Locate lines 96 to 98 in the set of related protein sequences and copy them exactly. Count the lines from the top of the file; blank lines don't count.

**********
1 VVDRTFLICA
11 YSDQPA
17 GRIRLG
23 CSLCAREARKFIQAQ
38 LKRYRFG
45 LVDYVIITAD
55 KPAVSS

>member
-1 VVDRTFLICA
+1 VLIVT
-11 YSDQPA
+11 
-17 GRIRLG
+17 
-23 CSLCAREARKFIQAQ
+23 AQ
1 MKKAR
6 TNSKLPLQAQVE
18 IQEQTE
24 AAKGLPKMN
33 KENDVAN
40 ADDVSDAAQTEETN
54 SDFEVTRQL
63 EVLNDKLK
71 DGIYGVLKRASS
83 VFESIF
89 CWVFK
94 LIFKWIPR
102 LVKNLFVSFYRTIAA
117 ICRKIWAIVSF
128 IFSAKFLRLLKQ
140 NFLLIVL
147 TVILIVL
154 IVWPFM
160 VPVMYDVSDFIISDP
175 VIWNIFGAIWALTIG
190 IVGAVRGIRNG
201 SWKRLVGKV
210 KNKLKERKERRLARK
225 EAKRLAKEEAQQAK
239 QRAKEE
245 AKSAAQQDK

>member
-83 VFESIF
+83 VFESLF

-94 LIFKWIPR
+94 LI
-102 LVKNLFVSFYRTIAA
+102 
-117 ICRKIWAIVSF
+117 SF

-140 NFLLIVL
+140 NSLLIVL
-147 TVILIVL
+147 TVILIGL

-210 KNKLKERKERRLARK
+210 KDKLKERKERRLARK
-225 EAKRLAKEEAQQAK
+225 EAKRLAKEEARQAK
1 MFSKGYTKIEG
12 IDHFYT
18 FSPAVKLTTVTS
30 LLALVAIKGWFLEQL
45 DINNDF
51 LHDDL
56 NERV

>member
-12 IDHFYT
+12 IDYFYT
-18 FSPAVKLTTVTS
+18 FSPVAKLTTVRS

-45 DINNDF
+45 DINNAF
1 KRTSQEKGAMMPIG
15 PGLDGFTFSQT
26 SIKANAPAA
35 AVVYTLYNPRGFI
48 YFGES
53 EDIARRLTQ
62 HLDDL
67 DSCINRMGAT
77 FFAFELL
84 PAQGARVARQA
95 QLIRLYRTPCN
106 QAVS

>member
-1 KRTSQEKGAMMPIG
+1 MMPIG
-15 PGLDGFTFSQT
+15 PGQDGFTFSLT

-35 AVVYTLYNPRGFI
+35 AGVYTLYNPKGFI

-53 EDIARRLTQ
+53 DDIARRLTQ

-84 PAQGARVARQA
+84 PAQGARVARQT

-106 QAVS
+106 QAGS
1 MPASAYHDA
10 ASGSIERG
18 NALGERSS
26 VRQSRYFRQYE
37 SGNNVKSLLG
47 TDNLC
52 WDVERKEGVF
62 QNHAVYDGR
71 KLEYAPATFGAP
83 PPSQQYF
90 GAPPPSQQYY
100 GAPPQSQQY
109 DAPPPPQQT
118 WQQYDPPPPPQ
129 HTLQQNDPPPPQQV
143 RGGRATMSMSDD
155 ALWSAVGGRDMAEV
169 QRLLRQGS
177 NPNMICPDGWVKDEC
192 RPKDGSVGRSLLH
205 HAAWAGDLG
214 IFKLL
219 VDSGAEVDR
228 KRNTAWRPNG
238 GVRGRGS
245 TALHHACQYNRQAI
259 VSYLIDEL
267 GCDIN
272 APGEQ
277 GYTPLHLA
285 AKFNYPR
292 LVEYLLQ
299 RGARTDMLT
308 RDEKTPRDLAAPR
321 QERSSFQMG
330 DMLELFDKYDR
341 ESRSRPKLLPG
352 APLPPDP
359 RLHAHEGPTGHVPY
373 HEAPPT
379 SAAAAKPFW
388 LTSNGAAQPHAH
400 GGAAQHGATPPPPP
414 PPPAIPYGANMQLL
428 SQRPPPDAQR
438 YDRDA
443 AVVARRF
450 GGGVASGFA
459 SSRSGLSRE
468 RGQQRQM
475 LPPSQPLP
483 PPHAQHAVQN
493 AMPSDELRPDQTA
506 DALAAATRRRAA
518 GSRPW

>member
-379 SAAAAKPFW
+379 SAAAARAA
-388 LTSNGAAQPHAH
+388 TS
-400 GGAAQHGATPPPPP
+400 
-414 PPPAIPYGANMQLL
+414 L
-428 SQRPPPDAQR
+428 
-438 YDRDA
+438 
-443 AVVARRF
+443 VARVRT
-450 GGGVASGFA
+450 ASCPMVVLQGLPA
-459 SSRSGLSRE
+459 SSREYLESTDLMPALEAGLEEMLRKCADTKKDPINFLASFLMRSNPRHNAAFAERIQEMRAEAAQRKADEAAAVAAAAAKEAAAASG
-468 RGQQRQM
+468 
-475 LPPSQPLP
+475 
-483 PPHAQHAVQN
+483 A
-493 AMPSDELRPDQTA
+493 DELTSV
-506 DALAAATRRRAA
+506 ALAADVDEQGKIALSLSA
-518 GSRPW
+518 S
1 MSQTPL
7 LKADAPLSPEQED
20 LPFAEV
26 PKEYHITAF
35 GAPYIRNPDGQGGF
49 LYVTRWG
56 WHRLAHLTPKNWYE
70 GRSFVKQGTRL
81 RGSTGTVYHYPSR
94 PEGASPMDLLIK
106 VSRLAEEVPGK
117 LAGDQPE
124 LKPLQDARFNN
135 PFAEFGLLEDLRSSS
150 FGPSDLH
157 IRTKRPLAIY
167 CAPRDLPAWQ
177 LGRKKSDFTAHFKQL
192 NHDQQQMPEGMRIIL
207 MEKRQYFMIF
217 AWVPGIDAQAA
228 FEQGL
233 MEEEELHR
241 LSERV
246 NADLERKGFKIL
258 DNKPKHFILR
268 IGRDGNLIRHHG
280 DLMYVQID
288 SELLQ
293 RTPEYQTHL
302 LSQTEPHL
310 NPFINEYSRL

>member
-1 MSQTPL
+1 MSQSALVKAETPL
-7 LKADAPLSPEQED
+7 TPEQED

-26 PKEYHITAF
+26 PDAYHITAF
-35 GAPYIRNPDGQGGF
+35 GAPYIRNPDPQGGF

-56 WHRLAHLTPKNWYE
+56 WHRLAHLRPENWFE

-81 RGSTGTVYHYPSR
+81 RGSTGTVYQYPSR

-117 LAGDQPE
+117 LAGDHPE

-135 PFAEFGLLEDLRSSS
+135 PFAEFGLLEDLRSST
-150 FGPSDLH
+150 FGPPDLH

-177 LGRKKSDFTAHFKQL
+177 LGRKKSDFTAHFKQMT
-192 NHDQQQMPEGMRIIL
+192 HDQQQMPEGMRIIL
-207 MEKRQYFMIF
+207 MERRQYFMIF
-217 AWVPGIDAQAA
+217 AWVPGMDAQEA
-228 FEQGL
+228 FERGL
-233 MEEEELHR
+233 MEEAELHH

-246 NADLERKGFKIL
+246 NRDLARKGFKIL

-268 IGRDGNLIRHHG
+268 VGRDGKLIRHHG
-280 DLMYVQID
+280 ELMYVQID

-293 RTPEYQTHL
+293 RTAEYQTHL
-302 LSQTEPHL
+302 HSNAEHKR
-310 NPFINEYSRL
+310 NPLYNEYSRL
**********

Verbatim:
+84 PAQGARVARQT

-106 QAVS
+106 QAGS